There were other difficulties in those early days which you may not even believe. For example, the IVF program was my Ph.D. thesis project, meaning one often conducted every aspect of the work including patient preparation, HiGonavis testing, ultrasound scanning, laparoscopic oocyte recovery, oocyte identification from the aspirates, sperm preparation, laboratory aspects of fertilization, pronuclear stage dissection and the entire embryo transfer procedure as a solo act. We did achieve two failed first trimester pregnancies in 1979 using natural cycles but soon Professor Craft, from London, and myself after returning to Perth in Western Australia reported many pregnancies from stimulated cycles. We could actually talk about pregnancy “rates” by 1982!”

Dr. Hugo Verhoeven: “So ovulation induction and timing of the egg retrieval was the first breakthrough and the first key to your success.”

Dr. John Yovich: “Hugo, you visited my clinic in its early days but do you know why it is called PIVET?”

Dr. Hugo Verhoeven: “Actually, no.”

Dr. John Yovich: “PIVET is a sort of acronym for Programmed I VF and Embryo Transfer and shows my strong feelings about controlled ovarian stimulation. In fact, Hugo, as you know Jeanne and I have now been married for well over 30 years, but that period of time when I was chasing natural cycle collections was very taxing on our relationship. I am not so certain that our marriage would have survived if I had not developed a more organized programmed egg collection system where we could undertake egg collections at a regular time on morning operating lists.”

Dr. Hugo Verhoeven: “But at this moment the pregnancy rates were still quite low so tell me : how many patients did you have to treat for having one pregnancy, was your pregnancy rate 3%, 4%, 5% - how high was it?”

Dr. John Yovich: “This is also quite an interesting story because each pregnancy in those days, the early eighties, was a celebration with champagne. My first successful pregnancy arose in a series of 42 laparoscopic egg pickups so that was a 2.5% pregnancy rate. That young boy is now a healthy young man of about 19 years, who manages a family farm in our SouthWest. The early pregnancies seem to have been rather special and many of them who are now in their mid to late teenage years visit the PIVET Medical Center for a drop-in chat and morning tea on very regular occasions. Many of them remain interested in IVF and come to see us for information to prepare their assignments for high school and university. As I mentioned, the first baby born in Australia was Candice Reed; she was born in Melbourne and is of interest because it details another important historical story. You may not be aware but Professor Carl Wood had been researching IVF for over a decade in Melbourne. After the birth of Louise Brown, the Melbourne program became divided with Ian Johnson (gynecologist) and Alex Lopata (scientist) transferring operations to the Royal Women’s Hospital – they pursued the natural cycle technique. Candice Reed arises out of that particular program but of special interest is that I can recall them undertaking a least a further 180 laparoscopic egg collections without a further pregnancy! At the Monash Unit, centered at that time at the Queen Victoria Hospital in Melbourne, Carl Wood continued the program with Alan Trounson utilizing ovarian stimulation. That program began to generate pregnancies a few months after Candice Reed, and in fact documents the first respectable “pregnancy rate”, which I recall was somewhere around 14% or 15% in the years 1982 to 1984. Our program in Perth generated a pregnancy rate of around 12% during that time.”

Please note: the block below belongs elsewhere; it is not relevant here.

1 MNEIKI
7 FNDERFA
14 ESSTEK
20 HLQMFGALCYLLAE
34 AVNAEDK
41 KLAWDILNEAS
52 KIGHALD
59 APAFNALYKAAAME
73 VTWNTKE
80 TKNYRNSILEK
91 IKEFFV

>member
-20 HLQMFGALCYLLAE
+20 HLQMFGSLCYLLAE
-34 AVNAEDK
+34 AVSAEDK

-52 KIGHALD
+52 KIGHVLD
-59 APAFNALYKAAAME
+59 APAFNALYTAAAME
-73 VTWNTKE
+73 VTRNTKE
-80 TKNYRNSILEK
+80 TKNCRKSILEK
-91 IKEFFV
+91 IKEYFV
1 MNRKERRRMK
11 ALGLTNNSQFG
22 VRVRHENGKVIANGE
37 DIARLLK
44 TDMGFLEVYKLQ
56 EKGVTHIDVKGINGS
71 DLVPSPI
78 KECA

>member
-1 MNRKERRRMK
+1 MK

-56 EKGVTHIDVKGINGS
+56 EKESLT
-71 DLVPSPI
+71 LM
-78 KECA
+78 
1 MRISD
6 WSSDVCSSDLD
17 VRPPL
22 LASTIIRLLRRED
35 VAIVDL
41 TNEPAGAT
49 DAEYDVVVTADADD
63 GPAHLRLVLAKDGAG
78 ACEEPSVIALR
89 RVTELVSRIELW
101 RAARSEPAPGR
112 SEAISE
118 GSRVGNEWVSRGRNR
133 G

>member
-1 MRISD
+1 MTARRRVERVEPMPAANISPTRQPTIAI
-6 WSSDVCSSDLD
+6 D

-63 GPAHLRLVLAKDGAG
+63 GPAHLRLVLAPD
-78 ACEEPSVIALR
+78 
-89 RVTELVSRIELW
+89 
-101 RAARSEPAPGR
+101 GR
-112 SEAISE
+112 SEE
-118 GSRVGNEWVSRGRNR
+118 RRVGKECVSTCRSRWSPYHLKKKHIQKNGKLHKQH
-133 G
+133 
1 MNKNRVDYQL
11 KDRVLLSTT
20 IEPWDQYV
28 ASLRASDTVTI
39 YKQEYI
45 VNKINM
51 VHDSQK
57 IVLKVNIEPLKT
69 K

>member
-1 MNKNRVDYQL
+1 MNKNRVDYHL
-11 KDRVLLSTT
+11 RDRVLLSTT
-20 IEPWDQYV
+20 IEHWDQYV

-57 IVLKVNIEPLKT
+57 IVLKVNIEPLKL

Dr. Hugo Verhoeven: “What was the next breakthrough that ended in a better success rate?”